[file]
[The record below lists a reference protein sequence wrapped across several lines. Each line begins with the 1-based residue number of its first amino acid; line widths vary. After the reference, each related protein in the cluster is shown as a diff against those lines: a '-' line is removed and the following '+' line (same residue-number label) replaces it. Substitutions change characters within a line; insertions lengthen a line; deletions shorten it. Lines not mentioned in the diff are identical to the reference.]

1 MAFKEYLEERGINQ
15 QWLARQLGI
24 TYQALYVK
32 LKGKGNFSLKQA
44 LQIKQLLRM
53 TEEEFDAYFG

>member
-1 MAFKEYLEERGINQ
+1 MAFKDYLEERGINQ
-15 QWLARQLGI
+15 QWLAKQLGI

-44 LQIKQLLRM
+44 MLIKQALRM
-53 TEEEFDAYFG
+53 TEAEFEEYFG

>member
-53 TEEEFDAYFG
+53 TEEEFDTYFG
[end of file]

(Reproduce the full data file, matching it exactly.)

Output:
[The record below lists a reference protein sequence wrapped across several lines. Each line begins with the 1-based residue number of its first amino acid; line widths vary. After the reference, each related protein in the cluster is shown as a diff against those lines: a '-' line is removed and the following '+' line (same residue-number label) replaces it. Substitutions change characters within a line; insertions lengthen a line; deletions shorten it. Lines not mentioned in the diff are identical to the reference.]

1 MAFKEYLEERGINQ
15 QWLARQLGI
24 TYQALYVK
32 LKGKGNFSLKQA
44 LQIKQLLRM
53 TEEEFDAYFG

>member
-1 MAFKEYLEERGINQ
+1 MAFKDYLEERGINQ
-15 QWLARQLGI
+15 QWLAKQLGI

-44 LQIKQLLRM
+44 MLIKQALRM
-53 TEEEFDAYFG
+53 TEAEFEEYFG

>member
-53 TEEEFDAYFG
+53 TEEEFDTYFG